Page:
Pennsylvania at Risk


From the steps of the Lewistown courthouse this morning, Mindy Crawford, Executive Director of Preservation Pennsylvania, announced new additions to our list of the state’s most endangered historic resources. The eight sites were selected from nominations submitted by the public in 2015 and will become Preservation Pennsylvania’s work priorities in 2016.

2015 Pennsylvania At Risk List

· Anderson Brick Block, Elk County
· Farrandsville Furnace, Clinton County
· Lewistown Historic District, Mifflin County
· Lindenwold, Montgomery County
· Old Economy Bachelors’ Quarters, Beaver County
· People’s Hall, Chester County
· St. Paul’s United Methodist Church, Luzerne County
· West Middletown Historic District, Washington County

The annual Pennsylvania At Risk list seeks to
• draw statewide attention to the plight of Pennsylvania’s historic resources
• promote and support local action to protect historic properties
• encourage funding and legislation that supports preservation activities

2015 PA At Risk coverBelow you can read a brief description of each of this year’s At Risk sites. The Pennsylvania At Risk 2015 publication may be viewed online or downloaded by clicking here. (Preservation Pennsylvania members will receive a copy in the mail.)

Preservation Pennsylvania offers individuals, communities and organizations free technical assistance to help prevent historic properties from reaching At Risk crisis status.

You can help!

Not all At Risk properties can be saved, but our track record proves that many can. Calling attention to the plight of these special places gives each one a better chance of finding the right combination of people, support and ideas -- the resources necessary to result in a "Save"! Get involved! To take action in your community, consult our free publication, How to Protect and Preserve the Places that Matter to You.

Anderson Brick Block, 523-569 Market Street, Johnsonburg, Elk County

THREAT: Physical Deterioration

The Anderson Brick Block was one of the first brick commercial buildings constructed in downtown Johnsonburg. This extraordinary building dominates the east side of Market Street for nearly half the length of the National Register-listed Johnsonburg Commercial Historic District.
 
The 12-bay brick building is two stories high, with a 3-story bay accentuating each end. Unfortunately, the building has been altered to some extent and its condition is deteriorating. The building is partially vacant, and at risk of disaster, such as fire, or continued deterioration. It is in need of upgrades to attract quality tenants. The current owner is not interested in investing in the needed upgrades, but is willing to sell (or perhaps donate) the building to someone with the capacity to rehabilitate it.
 
 

Farrandsville Furnace, 400 Block Farrandsville Road, (Lock Haven) Colebrook Township, Clinton County

THREAT: Physical Deterioration
The Farrandsville Furnace was completed in 1837, and significant for its role in the development of hot blast iron furnaces in America. While the furnace sits at an easily accessible location, physical deterioration of the property has become so severe that it is no longer safe to visit. The furnace is owned by the Clinton County Historical Society, which is committed to stabilizing this property. The Historical Society received a grant to evaluate the cost of rehabilitating the property, but is unable to act upon this report without further funding and support. The owner is well-intentioned, but needs assistance to preserve this important historic site.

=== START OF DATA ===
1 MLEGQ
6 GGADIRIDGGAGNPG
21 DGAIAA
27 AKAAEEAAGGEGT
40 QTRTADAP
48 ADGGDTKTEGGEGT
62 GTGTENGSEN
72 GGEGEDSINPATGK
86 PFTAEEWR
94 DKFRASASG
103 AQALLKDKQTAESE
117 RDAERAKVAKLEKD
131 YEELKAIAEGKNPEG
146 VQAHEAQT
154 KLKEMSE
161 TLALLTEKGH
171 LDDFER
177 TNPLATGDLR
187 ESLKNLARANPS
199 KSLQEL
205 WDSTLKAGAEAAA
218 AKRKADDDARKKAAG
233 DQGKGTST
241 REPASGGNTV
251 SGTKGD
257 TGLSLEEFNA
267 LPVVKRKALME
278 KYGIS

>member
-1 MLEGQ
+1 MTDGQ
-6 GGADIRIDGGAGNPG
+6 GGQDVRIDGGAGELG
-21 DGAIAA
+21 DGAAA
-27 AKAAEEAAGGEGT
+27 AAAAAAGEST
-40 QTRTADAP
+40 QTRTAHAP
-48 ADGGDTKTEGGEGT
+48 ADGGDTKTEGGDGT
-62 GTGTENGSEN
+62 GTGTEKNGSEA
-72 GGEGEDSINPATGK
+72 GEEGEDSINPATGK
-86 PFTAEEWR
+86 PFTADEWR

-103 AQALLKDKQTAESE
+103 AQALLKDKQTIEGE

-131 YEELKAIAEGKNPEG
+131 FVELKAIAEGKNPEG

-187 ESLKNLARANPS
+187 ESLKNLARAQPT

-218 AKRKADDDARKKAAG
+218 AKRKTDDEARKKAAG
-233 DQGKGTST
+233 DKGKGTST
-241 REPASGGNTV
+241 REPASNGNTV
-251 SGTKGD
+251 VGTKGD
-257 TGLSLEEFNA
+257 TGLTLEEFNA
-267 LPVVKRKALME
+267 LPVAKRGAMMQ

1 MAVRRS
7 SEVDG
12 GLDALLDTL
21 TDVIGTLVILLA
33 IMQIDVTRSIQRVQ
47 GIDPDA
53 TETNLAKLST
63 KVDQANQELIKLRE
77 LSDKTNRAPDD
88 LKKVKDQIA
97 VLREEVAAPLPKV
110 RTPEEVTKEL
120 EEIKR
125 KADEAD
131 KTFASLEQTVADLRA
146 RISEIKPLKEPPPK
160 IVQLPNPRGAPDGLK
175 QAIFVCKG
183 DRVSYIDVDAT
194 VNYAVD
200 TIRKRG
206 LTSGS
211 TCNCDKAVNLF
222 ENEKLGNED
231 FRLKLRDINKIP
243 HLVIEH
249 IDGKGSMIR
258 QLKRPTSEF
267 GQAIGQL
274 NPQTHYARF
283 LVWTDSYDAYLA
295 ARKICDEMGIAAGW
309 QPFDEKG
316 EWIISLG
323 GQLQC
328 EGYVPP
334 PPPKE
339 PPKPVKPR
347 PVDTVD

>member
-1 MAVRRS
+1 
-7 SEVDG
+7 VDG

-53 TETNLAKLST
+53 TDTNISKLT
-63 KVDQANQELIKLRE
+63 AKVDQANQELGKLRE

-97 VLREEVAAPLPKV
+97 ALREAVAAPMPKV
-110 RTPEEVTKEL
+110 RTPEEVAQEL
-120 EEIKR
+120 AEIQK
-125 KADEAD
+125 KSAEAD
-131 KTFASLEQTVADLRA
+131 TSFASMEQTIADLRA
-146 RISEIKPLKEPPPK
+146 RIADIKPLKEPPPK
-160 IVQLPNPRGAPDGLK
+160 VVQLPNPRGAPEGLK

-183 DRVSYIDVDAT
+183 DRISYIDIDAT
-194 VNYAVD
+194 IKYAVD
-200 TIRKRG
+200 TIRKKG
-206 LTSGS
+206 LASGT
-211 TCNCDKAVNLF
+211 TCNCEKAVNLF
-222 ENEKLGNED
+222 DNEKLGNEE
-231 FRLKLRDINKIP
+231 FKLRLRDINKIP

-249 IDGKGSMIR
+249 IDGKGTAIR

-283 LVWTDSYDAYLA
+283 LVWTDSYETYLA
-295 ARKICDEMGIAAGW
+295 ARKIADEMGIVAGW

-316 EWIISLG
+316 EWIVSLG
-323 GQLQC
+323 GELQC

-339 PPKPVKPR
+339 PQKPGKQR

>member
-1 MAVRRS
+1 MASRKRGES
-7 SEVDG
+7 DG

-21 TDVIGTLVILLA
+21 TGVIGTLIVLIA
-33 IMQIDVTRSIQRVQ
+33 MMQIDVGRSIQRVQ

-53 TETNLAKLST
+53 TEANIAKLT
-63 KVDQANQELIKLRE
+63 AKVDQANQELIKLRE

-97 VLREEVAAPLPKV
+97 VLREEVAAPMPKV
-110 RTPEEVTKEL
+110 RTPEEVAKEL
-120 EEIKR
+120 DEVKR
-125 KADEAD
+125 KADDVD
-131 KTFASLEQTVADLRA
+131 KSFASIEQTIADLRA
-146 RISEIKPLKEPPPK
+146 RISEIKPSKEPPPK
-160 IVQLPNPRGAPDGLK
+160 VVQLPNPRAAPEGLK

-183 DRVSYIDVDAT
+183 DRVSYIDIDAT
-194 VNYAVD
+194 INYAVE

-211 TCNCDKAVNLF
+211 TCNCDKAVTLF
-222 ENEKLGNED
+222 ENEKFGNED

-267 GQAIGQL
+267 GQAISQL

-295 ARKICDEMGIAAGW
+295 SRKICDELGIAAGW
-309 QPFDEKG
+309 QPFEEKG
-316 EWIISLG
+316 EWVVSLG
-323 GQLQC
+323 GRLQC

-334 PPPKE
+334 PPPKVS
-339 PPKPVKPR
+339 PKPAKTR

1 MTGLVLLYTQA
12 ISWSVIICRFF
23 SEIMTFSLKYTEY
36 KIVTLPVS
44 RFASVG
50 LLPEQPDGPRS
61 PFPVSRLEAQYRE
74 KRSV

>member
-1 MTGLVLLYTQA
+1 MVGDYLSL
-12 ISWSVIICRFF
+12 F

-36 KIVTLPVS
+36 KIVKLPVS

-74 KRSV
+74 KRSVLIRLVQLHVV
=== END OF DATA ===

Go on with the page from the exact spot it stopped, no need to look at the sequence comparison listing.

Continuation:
Farrandsville Furnace At Risk 

Lewistown Historic District, 17-33 East Market Street & 8 North Brown Street, Lewistown, Mifflin County

THREAT: Demolition for Chain Retail Development
The National Register-eligible Lewistown Historic District will be negatively impacted by the proposed demolition of nine historic buildings (17-33 East Market Street and 8 North Brown Street) for the construction of a new CVS pharmacy.
 
In order to accommodate a new 12,000 square foot, one-story CVS drugstore, its drive through, 53 off-street parking spaces, utilities and stormwater management, 11 properties in Lewistown’s downtown historic district will be acquired and consolidated into a single 1.1-acre lot. All of the buildings standing on these lots will be demolished, including approximately 9 historic buildings and at least 3 outbuildings. In addition to the significant loss of historic buildings, the proposed new development will detract from the overall character of the historic district by inserting a building whose setback, height and materials are not compatible with its historic neighbors.
 
 
 

Lindenwold, 701 S. Bethlehem Pike, (Ambler) Upper Dublin Township, Montgomery County

THREAT: Historic Character Compromised by Development
Lindenwold is currently under an agreement of sale to a development team that hopes to establish a residential community on this 45 acre estate.

The developer believes that by preserving "the castle,” the main entrance, two gate houses, a walking path, sunken garden, lake and 19 acres of open space, they are doing the right thing. But because the character-defining landscape will be negatively impacted by the removal of more than 1500 mature trees, regrading of the site, and the construction of approximately 350 housing units and a parking garage, the community is not satisfied.
 
The essential historic character of the property, built by Dr. Richard V. Mattison, "the man who built Ambler," will not be preserved by the proposed intensive development. To preserve this historic estate, alternative development plans should be explored.
 
 

Old Economy Bachelors’ Quarters, 284 Thirteenth Street, Ambridge, Beaver County

THREAT: Physical Deterioration
Often referred to as the bachelors’ quarters, this building once housed the single men of the Harmony Society and is both historically and architecturally significant.

The Harmonists' emerging philosophy of celibacy, which is represented by this building, played a critical role in leading to the religious sect’s eventual extinction. The property is located in the Old Economy National Historic Landmark district and in a locally regulated historic district.